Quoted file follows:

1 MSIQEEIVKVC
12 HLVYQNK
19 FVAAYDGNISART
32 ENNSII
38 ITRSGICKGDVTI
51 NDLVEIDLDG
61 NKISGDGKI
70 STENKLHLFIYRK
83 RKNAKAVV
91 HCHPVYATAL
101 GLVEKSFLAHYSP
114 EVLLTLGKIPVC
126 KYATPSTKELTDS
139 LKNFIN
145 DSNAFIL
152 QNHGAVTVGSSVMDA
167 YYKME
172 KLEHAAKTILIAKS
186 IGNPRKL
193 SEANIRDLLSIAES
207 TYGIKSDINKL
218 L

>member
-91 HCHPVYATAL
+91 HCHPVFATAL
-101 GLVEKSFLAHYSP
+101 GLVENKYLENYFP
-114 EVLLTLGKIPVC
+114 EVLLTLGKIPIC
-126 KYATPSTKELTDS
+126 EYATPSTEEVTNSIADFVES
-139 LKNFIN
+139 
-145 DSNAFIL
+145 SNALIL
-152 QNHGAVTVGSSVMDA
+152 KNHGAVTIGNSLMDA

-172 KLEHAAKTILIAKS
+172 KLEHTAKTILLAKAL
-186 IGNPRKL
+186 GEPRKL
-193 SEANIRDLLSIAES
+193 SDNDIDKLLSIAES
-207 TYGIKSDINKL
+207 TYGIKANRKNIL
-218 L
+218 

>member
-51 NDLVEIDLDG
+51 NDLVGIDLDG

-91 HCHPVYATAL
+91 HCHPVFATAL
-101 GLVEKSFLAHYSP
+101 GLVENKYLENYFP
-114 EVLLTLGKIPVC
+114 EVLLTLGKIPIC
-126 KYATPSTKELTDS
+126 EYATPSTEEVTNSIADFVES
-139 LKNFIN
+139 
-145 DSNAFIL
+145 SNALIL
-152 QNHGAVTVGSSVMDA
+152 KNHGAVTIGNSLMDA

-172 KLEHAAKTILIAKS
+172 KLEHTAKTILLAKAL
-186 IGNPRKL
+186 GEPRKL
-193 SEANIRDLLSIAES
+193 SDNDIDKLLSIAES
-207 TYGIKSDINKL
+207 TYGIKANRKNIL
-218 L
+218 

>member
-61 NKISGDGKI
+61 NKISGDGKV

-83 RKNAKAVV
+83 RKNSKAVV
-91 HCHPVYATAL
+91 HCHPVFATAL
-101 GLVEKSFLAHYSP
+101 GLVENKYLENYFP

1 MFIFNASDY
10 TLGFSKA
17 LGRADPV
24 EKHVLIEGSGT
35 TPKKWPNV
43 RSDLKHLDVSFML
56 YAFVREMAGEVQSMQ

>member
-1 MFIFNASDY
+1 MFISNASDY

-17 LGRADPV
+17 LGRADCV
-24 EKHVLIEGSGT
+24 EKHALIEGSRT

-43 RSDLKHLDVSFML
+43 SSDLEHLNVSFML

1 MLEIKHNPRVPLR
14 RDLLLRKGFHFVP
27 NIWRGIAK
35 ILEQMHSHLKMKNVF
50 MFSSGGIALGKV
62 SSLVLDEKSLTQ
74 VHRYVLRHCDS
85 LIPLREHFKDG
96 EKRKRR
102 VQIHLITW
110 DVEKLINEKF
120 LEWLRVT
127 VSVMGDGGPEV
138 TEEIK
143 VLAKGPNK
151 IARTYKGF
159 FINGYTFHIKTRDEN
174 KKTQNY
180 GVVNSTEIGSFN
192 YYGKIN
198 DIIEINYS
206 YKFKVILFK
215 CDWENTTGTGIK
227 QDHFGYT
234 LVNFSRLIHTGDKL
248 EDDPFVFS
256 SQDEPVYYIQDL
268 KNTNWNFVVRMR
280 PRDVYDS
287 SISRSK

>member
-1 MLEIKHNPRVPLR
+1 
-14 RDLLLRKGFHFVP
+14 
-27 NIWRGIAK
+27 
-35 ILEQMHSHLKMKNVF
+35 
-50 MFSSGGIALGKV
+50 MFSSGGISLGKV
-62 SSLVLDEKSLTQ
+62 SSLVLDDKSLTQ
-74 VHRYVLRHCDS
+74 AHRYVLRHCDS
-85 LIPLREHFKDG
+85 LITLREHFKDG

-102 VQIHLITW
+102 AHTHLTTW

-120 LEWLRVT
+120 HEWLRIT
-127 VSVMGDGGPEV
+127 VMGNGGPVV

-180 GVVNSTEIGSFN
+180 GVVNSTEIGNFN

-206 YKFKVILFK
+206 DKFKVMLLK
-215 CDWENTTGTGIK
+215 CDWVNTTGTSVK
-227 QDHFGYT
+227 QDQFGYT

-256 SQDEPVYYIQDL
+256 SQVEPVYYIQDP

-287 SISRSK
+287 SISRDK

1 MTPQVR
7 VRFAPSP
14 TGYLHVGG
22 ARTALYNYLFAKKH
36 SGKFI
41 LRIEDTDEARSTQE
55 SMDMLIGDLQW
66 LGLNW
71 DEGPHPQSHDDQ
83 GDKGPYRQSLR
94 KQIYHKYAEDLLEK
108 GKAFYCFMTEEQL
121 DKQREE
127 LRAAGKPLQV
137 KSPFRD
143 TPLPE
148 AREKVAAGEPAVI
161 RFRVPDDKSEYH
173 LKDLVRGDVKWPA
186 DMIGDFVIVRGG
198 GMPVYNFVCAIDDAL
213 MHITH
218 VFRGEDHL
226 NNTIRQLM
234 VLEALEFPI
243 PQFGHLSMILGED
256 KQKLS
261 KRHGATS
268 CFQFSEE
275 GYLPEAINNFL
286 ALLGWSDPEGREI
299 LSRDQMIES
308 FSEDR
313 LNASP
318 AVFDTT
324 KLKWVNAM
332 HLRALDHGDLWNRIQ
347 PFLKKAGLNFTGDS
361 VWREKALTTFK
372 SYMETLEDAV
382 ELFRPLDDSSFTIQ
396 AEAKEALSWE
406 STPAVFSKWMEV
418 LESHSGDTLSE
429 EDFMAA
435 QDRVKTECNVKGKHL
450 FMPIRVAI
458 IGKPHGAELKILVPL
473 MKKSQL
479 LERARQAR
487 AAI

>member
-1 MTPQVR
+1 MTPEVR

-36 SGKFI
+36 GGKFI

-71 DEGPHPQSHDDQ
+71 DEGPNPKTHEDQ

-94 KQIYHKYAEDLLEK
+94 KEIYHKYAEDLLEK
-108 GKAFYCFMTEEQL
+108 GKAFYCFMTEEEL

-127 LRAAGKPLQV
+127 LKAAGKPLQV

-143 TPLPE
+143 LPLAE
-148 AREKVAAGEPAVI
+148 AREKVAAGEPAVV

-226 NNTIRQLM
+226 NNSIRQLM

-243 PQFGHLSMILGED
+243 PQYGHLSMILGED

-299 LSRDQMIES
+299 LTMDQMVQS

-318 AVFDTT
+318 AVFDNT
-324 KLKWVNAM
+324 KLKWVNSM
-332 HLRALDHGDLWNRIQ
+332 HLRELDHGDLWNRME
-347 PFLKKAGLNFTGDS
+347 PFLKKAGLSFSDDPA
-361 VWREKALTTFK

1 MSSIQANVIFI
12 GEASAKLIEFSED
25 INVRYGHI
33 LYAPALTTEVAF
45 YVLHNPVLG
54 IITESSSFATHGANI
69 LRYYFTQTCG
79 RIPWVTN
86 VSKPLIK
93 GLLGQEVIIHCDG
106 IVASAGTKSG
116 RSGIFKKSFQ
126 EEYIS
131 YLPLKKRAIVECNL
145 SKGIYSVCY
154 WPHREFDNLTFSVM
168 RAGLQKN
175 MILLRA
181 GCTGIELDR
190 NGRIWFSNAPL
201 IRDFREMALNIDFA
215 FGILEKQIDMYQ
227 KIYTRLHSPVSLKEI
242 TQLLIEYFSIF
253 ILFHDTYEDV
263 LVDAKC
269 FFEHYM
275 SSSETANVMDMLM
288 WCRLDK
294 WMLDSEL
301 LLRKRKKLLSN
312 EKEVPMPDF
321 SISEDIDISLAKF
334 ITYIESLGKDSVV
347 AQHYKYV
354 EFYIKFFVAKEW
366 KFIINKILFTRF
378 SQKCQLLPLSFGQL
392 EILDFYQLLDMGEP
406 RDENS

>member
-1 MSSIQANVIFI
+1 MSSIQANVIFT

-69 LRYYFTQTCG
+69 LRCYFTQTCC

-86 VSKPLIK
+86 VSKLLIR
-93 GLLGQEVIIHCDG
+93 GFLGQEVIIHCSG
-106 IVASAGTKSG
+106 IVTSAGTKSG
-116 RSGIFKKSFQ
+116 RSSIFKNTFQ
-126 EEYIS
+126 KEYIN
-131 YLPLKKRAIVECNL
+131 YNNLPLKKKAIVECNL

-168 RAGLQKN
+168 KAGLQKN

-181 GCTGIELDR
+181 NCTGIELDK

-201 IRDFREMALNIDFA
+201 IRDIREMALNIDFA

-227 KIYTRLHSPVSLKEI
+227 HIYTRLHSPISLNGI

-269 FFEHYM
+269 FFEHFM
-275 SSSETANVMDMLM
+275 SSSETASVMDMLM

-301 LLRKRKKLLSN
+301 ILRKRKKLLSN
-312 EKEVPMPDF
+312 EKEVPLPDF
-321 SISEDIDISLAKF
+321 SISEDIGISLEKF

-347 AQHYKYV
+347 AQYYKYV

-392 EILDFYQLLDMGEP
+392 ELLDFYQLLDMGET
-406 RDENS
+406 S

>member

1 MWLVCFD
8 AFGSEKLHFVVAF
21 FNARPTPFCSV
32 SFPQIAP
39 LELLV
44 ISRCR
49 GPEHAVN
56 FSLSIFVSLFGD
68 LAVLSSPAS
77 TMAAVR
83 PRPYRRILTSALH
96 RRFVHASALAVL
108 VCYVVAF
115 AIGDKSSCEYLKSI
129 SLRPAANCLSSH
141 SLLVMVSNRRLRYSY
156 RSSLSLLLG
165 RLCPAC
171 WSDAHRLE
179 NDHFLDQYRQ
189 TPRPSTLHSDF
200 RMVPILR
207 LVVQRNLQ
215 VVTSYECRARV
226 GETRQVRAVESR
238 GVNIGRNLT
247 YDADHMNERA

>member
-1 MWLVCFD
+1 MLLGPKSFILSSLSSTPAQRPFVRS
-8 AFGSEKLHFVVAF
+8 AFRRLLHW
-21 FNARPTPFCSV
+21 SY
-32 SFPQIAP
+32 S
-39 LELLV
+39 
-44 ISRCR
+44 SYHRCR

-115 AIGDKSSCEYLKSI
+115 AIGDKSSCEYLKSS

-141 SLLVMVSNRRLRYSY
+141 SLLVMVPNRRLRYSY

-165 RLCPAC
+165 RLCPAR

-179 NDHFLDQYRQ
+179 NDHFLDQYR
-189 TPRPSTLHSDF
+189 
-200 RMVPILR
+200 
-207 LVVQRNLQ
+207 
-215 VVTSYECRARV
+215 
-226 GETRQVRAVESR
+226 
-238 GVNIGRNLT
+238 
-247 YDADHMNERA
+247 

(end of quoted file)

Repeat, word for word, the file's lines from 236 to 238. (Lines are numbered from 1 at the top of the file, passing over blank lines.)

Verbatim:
+243 PQYGHLSMILGED

-299 LSRDQMIES
+299 LTMDQMVQS